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'The Ascension' is the best of only three religious paintings by John Constable, all of which were commissioned for churches in his native Stour Valley. It was commissioned in 1821, the year that he completed 'The Hay Wain', as an altarpiece for St Michael’s Church, Manningtree. The other two earlier works were painted for the parish churches of Brantham in Suffolk and Nayland in Essex.
From the very beginning, the painting had a somewhat chequered career. It was commissioned by Edward Alston, a brewer from Manningtree and Constable’s cousin by marriage, for £200, in order to gain favour with the Archdeacon of Colchester, the Reverend John Jefferson, who was responsible for licencing public houses. Jefferson refused to license Alston’s hostelries and died in December 1821; Alston reneged on the contract at a great loss to Constable. In spite of the financial loss, Constable did complete the painting although the lower half shows less commitment than the upper. It was installed in 1822 in the reredos of the newly built chancel of St Michael’s where it remained until the church was demolished in 1965.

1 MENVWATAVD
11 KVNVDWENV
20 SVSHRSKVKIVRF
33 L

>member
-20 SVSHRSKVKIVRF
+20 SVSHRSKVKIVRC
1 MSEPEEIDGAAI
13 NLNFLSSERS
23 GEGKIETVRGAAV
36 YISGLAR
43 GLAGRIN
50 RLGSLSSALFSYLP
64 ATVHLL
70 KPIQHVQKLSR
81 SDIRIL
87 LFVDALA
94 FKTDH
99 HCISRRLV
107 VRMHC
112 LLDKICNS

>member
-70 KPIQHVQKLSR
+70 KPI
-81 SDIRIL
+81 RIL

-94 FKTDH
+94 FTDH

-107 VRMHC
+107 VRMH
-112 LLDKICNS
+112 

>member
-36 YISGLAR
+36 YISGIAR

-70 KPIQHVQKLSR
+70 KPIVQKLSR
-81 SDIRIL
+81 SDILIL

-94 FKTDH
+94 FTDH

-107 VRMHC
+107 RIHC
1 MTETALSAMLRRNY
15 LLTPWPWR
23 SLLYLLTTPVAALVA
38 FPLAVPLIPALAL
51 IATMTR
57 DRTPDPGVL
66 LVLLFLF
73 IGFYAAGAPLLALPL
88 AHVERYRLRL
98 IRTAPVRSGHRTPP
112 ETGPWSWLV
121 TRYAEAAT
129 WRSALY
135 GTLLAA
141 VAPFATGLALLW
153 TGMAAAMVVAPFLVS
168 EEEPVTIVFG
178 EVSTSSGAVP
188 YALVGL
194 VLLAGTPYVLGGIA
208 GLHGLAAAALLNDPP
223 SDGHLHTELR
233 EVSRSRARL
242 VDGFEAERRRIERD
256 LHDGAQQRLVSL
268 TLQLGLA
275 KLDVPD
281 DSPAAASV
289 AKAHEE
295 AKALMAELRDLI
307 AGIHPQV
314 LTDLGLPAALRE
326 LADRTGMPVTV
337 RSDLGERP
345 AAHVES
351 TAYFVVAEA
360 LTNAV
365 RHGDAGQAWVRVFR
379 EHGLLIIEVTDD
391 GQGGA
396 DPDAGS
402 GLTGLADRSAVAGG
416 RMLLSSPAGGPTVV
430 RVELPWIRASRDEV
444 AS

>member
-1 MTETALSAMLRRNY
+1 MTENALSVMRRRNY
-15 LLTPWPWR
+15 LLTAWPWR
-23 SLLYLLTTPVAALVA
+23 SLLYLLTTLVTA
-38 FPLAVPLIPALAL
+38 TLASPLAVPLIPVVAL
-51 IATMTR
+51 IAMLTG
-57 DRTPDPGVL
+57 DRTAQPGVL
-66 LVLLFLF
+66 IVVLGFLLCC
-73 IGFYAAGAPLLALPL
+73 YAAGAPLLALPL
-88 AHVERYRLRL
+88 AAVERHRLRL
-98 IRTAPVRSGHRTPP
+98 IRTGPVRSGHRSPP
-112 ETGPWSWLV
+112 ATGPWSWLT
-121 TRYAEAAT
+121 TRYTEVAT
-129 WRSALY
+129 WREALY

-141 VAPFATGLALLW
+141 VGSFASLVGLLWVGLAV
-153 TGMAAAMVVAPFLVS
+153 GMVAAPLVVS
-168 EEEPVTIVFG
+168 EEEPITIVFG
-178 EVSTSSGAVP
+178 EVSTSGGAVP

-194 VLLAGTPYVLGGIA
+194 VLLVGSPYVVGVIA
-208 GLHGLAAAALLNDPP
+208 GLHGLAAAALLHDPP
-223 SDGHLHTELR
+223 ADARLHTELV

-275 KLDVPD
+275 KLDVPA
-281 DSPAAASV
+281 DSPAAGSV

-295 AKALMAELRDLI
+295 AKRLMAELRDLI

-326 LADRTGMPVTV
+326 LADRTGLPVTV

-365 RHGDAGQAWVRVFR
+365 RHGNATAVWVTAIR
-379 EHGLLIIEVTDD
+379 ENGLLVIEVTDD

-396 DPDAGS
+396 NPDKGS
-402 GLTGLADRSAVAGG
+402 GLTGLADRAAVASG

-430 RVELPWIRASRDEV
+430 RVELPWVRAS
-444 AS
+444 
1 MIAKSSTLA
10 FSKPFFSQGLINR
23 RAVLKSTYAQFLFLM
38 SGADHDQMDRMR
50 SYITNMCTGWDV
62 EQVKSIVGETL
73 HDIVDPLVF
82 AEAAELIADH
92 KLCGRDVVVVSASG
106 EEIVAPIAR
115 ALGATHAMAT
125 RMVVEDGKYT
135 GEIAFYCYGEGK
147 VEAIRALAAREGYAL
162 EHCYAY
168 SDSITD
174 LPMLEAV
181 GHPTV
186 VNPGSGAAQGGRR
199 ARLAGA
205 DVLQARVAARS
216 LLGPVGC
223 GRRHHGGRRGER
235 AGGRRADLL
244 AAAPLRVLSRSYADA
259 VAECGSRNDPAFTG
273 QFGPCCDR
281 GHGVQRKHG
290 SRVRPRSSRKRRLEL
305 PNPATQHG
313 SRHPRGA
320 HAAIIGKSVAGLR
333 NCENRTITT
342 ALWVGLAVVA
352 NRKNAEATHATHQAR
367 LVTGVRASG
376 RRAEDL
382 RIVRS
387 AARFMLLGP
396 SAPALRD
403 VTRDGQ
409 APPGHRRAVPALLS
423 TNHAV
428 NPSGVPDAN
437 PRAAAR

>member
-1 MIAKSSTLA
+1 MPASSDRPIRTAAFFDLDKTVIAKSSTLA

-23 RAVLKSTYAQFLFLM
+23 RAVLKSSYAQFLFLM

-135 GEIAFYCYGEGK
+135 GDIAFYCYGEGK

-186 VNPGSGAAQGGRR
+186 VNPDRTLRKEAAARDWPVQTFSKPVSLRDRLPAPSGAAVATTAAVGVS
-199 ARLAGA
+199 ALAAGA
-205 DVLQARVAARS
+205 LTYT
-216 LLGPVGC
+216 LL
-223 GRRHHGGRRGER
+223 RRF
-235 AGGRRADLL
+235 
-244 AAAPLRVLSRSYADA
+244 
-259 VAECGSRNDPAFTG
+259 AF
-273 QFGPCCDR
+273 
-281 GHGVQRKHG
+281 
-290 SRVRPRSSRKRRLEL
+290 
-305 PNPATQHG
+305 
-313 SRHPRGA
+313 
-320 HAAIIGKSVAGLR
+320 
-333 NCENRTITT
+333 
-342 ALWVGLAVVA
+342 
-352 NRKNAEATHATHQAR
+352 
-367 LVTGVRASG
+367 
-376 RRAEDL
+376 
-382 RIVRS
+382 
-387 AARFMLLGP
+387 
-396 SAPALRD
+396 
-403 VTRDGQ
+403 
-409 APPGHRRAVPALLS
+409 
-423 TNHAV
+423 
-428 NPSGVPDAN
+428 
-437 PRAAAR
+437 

The painting was acquired by Reverend Aubrey Moody for All Saints’, Feering, a village which Constable knew through his friendship with Moody’s predecessor, the Reverend Walter Wren Driffield. The painting stayed at Feering until the PCC were faced with the expense of renewing the heating system. After much heart-searching, the painting was offered to museums in Ipswich and London. They found difficulties, however, in hanging a religious painting beside the fresh immediacy of Constable’s landscapes. Fortunately, the painting failed to find a buyer at auction and the Constable Trust was formed in order to buy it and return it to the area for which it was painted.
The Trustees of The Constable Trust were honoured to be asked to lend 'The Ascension' to the major Constable exhibition in Paris at the end of 2002, but it has reverted to permanent display in Dedham church as the most appropriate setting for this particular painting.
St Mary's Church
oil on canvas
H 160 x W 127 cm